Article XV also provides that employes will be paid an additional $15.00 per month upon completion of 60 credits in the Police Administration program and the same procedure for approval is as above.
This history or past practice gives meaning to the language of Article XV, which is that an employe can take courses from any accredited institution and the courses are then reviewed with the requirements of the Police Administration Training Certificate courses, and if they pass muster, credit is given. If they do not, no credit is given. The grievant had this procedure applied to him without complaint or a grievance. His transcript of courses in Special Education from UW-Whitewater was evaluated against the Police Administration curriculum and he was given credit for those deemed to meet the Police Administration Program. The grievant took two courses in 1989 at UW-Oshkosh which met the requirements and he was given credit for these also.
In 1995, the grievant applied to Mount Senario College and without taking any courses was given additional credits for recruit school. The grievant's request for additional pay was denied, and the Association challenges this. Recruit school does not meet the criteria of the curriculum for the Police Administration Program. (6) Thus, the City appropriately denied approval for these credits from Mount Senario. Captain Van Ess on behalf of the City on August 2, 1995, issued a memo indicating that only Criminal Justice major courses and only seven credits of major supporting courses would be reimbursed. (7) This memo interprets the Police Administration program too narrowly as the 36 credits can include other credits outside those identified as Criminal Justice major courses, such as English, Speech, General Psychology, etc. (8) On the other hand, the Association is asserting that any and all courses that would count toward a degree in Criminal Justice at any accredited institution would qualify for reimbursement. This ignores the past practice of applying the Police Administration curriculum requirements to courses taken to determine if they qualify. Under the Association's view, any college graduate would meet the 60 credit requirement. This is not warranted by the contract language as applied for so many years. Otherwise, someone with a degree in Classical Music with no Criminal Justice courses could qualify for the 60 credits simply because he has 60 credits that someone with a degree in Criminal Justice also has. However, the language of the contract requires these 60 credits to meet the Police Administration Training Certificate requirements. Thus, the individual with a Music degree would not qualify for the maximum, whereas the Criminal Justice degree would. This result is more reasonable and in accord with the contract language as interpreted and applied over a long period of time. If the parties wish to change the requirements, they must do so in negotiations.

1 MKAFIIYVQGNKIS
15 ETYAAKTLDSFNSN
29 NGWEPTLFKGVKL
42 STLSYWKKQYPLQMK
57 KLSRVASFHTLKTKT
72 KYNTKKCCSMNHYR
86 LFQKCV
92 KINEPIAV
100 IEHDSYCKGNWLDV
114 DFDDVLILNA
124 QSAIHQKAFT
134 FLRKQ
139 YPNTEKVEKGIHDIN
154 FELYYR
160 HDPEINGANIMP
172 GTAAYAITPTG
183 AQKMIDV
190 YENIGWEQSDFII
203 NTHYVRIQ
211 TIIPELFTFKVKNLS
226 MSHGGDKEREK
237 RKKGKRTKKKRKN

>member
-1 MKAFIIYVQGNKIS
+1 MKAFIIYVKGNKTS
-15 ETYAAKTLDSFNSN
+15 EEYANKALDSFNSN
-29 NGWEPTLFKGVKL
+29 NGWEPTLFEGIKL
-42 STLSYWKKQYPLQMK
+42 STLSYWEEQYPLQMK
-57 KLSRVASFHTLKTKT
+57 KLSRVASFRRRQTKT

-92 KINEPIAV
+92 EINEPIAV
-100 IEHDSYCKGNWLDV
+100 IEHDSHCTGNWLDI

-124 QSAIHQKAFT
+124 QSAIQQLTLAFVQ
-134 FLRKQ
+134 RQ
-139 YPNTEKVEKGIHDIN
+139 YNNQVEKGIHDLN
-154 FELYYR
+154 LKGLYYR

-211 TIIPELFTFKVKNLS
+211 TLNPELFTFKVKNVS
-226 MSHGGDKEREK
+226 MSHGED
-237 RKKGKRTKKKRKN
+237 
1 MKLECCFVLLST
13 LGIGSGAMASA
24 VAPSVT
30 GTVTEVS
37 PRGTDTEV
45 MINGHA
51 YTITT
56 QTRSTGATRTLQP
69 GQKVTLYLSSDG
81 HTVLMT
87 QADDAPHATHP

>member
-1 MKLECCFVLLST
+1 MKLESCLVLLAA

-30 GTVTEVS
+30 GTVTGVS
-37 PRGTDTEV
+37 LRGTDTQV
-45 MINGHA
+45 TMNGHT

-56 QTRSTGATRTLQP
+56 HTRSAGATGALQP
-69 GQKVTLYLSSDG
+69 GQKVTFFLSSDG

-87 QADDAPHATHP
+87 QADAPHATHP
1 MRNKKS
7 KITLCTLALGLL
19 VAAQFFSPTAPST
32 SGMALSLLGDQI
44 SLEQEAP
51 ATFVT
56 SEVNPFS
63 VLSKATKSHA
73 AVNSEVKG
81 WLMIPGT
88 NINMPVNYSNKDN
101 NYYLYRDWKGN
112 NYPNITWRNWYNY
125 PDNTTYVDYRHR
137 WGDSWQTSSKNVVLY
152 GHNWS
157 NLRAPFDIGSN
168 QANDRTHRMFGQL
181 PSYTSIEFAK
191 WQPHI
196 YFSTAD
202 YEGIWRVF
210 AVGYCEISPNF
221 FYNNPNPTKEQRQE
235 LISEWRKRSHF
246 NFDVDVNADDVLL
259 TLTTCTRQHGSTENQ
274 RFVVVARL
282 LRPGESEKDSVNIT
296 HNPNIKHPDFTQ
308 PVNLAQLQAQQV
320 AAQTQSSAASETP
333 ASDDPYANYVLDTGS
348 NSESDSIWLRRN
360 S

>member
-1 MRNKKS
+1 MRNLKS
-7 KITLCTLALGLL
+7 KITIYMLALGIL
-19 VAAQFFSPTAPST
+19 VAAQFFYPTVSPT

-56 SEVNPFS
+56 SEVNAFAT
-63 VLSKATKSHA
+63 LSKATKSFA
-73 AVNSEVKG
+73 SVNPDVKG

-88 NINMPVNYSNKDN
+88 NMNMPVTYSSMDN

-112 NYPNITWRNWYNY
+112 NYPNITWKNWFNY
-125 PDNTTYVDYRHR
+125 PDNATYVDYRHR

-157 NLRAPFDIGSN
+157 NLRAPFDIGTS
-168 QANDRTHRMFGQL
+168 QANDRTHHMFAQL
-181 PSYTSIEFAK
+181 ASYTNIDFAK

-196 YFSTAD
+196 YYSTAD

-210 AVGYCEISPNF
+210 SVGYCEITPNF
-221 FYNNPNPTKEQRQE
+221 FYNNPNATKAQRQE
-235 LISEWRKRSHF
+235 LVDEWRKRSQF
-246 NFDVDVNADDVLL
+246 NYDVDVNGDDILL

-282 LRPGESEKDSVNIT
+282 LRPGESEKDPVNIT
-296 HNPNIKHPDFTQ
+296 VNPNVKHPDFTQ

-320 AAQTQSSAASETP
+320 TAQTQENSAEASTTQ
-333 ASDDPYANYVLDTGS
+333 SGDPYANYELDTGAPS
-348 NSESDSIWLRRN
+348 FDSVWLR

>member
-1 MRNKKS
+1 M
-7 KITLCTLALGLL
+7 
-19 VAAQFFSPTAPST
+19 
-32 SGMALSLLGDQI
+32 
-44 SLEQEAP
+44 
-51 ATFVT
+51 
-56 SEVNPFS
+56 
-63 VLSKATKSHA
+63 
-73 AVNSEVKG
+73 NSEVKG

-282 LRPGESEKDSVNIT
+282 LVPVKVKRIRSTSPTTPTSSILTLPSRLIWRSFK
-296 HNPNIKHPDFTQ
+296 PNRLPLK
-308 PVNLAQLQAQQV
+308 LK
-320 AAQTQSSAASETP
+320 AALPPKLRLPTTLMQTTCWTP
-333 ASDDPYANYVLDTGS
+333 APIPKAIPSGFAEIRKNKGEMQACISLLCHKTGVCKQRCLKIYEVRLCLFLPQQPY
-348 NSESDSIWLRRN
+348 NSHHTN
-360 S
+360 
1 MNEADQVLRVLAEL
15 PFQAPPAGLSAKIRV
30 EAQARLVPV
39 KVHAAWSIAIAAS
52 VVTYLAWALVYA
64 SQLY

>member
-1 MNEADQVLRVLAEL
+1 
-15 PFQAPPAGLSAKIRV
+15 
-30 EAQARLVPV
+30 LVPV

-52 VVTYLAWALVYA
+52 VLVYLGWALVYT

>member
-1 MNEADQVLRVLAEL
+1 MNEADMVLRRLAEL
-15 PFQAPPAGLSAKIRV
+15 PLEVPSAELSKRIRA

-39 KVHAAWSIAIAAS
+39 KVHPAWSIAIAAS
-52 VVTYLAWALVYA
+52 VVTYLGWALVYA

As applied to the grievant, his courses taken were properly compared with the Police Administration program and he was given the proper credit. His credits from Mount Senario for recruit school do not qualify under the Police Administration program and these were appropriately denied. Essentially, the grievant took courses for a major in Special Education and took two courses related to Police Administration and Criminal Laws and Procedures for which he was correctly given credit. He has taken no courses since 1989 and thus has not added to his education any credits that fall within the Police Administration program, so his request for additional education benefits was properly denied.
Based on the above and foregoing, the record as a whole and the arguments of the parties, the undersigned issues the following
The City did not violate Article XV of the parties' collective bargaining agreement but has properly granted pay to the grievant based on the credits he has earned at UW-Whitewater, UW-Oshkosh and granted by Mount Senario College, and therefore, the grievance is denied and dismissed in all respects.
Dated at Madison, Wisconsin, this 17th day of September, 1996.
By Lionel L. Crowley /s/
Lionel L. Crowley, Arbitrator
1. Ex. 3, Tr. 13-14.
2. Ex. 3.
3. Ex. 4.
4. Ex. 9, Tr. 15.
5. Tr. 17.
6. Exs. 3, 4 and 12.
7. Ex. 2.
8. Ex. 3.